Guyana and Suriname have to date discovered more than 17 billion barrels of oil equivalent and gas reserves that exceed 30 trillion cubic feet. In fact, by mid 2030, Guyana is expected to produce over 1.4mn barrels per day (bpd), the third-highest in the region, while Suriname will produce 650,000 bpd, the fifth most in Latin America.
Despite the promising future for the two South American countries, International Consultant and Co-Director of Energy at Americas Market Intelligence (AMI), Arthur Deakin recently posited that the energy development of these two nations are at risk of being hindered by the lack of access to affordable capital.
In a recent analysis, Deakin posited that Suriname defaulted on its debt payments in 2021 and has historically suffered from double-digit inflation, thereby leaving it in a precarious position. Locally, he said Surinamese banks are severely undercapitalized and often breach regulatory requirements obliging them to have a minimum amount of capital. Outside of its borders, Deakin noted that bilateral foreign investors do not trust the Surinamese government or the institutions that are responsible for safeguarding their assets.
Although the situation is slightly better in Guyana, he said it still remains an underdeveloped capital market with limited financing options for local companies. Deakin said most of the country’s local businesses resort to money-lenders, who charge exorbitantly high interest rates, or families and friends for capital. The consultant also pointed out that Guyana’s stock exchange is also minuscule, with a US$2.8 billion market cap and 19 listed securities. As a means of comparison, the New York Stock Exchange (NYSE) has a market cap of U$27 trillion with nearly 3,000 listings.
He said, “Limited funding opportunities are concerning as the lack of capital is the number one reason startups fail. Nowhere is this more apparent than in “risky” jurisdictions, such as Suriname or Guyana. In fact, the International Energy Agency (IEA) states that nominal financing costs are up to seven times higher in emerging and developing markets vis-a-vis Europe and the US.”
Deakin added, “Simply put, if an investor wants to develop a solar farm in Guyana, they will have to pay seven times more for the same amount of capital they would receive in Florida. With the acceleration of net zero policies, this situation is exacerbated for fossil fuel assets.”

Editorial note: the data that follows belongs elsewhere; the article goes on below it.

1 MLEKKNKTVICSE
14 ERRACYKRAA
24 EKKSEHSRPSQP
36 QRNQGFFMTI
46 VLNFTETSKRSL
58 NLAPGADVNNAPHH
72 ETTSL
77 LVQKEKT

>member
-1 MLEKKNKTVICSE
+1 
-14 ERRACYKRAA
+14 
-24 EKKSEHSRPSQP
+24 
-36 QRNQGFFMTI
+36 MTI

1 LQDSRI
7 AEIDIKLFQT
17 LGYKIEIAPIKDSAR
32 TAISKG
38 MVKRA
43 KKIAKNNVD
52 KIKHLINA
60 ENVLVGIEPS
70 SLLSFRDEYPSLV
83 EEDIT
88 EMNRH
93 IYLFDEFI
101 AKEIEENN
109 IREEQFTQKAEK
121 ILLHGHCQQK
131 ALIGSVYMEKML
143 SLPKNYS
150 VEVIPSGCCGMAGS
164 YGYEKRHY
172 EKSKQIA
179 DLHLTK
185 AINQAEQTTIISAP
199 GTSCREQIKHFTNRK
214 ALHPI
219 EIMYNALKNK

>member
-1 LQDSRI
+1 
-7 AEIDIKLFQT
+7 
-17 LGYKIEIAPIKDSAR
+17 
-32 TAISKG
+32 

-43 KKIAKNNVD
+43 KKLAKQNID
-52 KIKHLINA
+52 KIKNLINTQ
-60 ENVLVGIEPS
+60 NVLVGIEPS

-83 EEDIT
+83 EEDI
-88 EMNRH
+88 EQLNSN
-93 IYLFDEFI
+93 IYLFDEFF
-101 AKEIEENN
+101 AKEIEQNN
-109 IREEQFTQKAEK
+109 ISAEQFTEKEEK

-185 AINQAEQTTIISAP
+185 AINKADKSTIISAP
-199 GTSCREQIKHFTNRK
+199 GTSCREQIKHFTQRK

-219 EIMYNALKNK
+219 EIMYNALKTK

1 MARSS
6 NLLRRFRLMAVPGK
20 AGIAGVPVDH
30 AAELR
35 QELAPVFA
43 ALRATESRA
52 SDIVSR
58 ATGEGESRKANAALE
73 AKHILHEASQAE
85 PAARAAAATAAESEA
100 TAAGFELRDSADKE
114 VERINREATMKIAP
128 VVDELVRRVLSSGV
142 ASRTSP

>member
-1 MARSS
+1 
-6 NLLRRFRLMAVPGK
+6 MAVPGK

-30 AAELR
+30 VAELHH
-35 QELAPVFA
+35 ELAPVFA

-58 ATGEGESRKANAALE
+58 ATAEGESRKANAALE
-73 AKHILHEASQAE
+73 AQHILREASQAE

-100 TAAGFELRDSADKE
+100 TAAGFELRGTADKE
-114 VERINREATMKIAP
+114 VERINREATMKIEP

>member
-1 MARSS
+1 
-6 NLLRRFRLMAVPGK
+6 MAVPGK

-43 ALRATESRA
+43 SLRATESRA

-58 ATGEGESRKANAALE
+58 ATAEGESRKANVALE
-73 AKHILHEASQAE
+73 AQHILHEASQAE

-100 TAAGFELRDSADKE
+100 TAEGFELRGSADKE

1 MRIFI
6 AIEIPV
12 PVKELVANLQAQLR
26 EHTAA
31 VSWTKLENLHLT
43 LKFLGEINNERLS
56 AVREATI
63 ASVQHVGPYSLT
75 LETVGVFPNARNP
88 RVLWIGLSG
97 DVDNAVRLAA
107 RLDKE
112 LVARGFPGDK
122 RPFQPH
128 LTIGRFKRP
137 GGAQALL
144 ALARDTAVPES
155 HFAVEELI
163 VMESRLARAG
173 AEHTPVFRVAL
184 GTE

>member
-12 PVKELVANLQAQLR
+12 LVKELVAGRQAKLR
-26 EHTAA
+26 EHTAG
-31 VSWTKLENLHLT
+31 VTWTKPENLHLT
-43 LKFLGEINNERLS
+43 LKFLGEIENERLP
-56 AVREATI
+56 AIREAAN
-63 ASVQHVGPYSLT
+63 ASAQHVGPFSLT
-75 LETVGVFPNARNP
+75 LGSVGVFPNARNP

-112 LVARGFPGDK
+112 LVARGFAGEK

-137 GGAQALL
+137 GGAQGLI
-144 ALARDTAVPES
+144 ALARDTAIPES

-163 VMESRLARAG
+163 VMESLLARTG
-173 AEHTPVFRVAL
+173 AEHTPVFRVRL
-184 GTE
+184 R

Deakin is therefore of the view that lawmakers need to establish the necessary mechanisms to reduce overall cost of capital, as well as increase its availability, to help frontier markets develop their energy sectors at a sustainable pace.
One of his key recommendations in this regard is for the improvement of macroeconomic policies to avoid overheating.
He was keen to note that Guyana hasn’t suffered with inflation in recent years, it has historically been high and volatile. However, given the current inflationary times, and Guyana’s rapid economic growth, Deakin said it is fundamental for authorities to implement macroeconomic reforms that will prevent an overheating of its economy.
He said this includes, but is not limited to: complying with the spending limits of the national resource fund, implementing control mechanisms to measure the efficiency of the monies, and directing resources towards infrastructure and social gaps – rather than direct payments to citizens.
He also recommended the depoliticization of regulatory systems and the creation of an investor-friendly framework to attract blended capital from Development finance institutions (DFIs) and institutional investors.